Today’s book review is about this collection of vegan recipes from Attila Hildmann:
I like the style of this book, the gorgeous pictures, the simplicity of the recipes and of the layout. You can see a preview of the book yourself. Vegan to go is currently only available in German, while two other books from him are translated to English (Vegan for fit and Vegan for fun) – I hope this one gets translated soon, because it has so many useful ideas for lunches and picnics! He also gives a ton of tips about how to optimise cooking (cook a larger amont and use it in other recipes, reuse leftovers, cook several side dishes and combine them in a tasty, varied lunchbox…)
Attila explains the basic principles of veganism in the introduction. I liked how he didn’t try to mass-convert the readers, or worse, to make non-vegans feel guilty about eating meat and dairy, and use that as a moral crowbar. He is great in telling his story and sharing his thoughts about his way of eating. I liked how he shows how vegan recipes don’t have to be boring or ascetic or the normal-recipe-without-meat, and that many recipes in Mediterranean cuisines are already vegan. I also liked how he talks about his hobbies on Facebook: fast cars, sports, vegan recipes… he doesn’t fit the description of the usual vegan, but then I got a revelation: does he have to in order to be considered a proper vegan? Shall we expect that all vegans have everything else in common? I think that he is building a bridge towards all people who are not interested in how vegans dress, have fun, shop and so on, and therefore assume are not interested in how they eat; he shows that eating vegan doesn’t involve the rest of your life, if you don’t make explicit, separate decisions to do so.
Thanks, Attila, for being a great ambassador, for your recipes and your positive vibe!
I bought silken tofu out of curiosity and was unsure how to prepare it. This recipe, from the German producer Taifun, sounded promising and simple, so I picked it and prepared small mousse jars:
I used lemon instead of lime, and whipped the soy cream without stabiliser (if you don’t have it, use a small quantity of starch instead), and it tasted great. This jar is the last one of the six I made, and after a few days it was still firm and light.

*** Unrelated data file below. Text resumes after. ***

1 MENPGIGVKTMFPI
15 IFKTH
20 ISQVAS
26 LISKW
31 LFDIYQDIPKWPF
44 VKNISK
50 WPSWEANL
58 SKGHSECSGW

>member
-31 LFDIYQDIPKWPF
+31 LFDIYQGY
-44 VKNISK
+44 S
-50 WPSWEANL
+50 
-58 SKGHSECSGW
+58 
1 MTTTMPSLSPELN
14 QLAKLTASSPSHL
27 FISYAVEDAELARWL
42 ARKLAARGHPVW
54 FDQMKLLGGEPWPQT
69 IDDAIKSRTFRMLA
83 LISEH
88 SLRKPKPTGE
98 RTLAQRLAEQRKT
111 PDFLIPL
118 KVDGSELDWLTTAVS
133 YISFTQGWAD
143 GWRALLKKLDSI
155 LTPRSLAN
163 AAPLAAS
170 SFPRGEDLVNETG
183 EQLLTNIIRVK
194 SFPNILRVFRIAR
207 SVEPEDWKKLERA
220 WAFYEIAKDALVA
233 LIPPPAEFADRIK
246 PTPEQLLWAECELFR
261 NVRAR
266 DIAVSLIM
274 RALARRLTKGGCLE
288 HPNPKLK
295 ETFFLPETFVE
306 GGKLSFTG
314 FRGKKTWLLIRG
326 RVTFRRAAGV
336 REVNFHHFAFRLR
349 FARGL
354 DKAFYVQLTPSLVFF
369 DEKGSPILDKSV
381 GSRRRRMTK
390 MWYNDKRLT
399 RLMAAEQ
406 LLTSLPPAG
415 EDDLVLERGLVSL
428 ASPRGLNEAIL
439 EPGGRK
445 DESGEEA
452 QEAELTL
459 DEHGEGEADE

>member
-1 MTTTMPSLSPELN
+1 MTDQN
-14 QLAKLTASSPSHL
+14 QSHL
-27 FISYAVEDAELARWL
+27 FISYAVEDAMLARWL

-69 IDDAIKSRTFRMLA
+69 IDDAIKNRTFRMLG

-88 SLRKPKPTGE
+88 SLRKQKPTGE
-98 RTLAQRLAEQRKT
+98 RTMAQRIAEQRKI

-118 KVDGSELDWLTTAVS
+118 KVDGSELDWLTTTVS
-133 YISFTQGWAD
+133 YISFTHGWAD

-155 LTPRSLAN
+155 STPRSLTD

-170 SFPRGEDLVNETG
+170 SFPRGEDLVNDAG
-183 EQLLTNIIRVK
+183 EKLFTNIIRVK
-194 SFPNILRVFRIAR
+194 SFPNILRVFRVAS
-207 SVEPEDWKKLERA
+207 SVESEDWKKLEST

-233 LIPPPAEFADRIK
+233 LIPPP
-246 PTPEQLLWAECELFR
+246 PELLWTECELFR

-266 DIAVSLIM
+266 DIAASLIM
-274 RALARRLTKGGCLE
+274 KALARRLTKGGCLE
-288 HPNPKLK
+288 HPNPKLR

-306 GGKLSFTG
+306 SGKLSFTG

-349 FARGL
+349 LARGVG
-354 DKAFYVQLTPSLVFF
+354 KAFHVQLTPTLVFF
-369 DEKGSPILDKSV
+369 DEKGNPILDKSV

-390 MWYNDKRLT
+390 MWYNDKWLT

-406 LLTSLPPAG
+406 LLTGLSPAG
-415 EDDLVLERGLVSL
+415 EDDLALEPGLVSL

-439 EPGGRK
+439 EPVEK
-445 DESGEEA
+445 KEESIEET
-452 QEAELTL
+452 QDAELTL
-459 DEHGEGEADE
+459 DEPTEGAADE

I topped it with wild cherries in syrup (Amarene Fabbri):
They look nice and crumbly but they were way too dry. I believe that my difficulties come from my inability to understand if the intermediate steps are correctly done. Actually, the pâte sablée had a wonderfully crumbly texture. I wonder what I did wrong, or at least, not well enough.
Anyway, they are all gone! Let’s see how I do next 🙂
I’d like to share a recipe of a super simple chocolate cake I made recently. I was back from a 20-day trip abroad and I had not yet gone shopping, but this recipe asks for so few ingredients, none of them perishable, so I was able to bake this amazingly tasty and fluffy cake on the fly:
I have no other pictures, as it disappeared too fast!
Ingredients (for one cake or 12 muffins):
200 g flour
200 g sugar
100 g dark chocolate (as powder or in bar – then melt it with some butter or milk)
250 ml milk (cow milk or substitutes)
baking soda (the quantity recommended by its package)
optional: spices like cinnamon or vanilla
Mix flour and sugar in a bowl. Add the cocoa powder or the chocolate, previously melted with some butter or milk. Add milk, baking soda and spices. Mix well. Pour the mixture in a cake pan and bake for around half an hour at 180 degrees Celsius.
I was used to bake this kind of cakes with eggs, so this eggless recipe left me initially cold. After it came out of the oven and we tasted it, I changed my mind, the texture was perfect!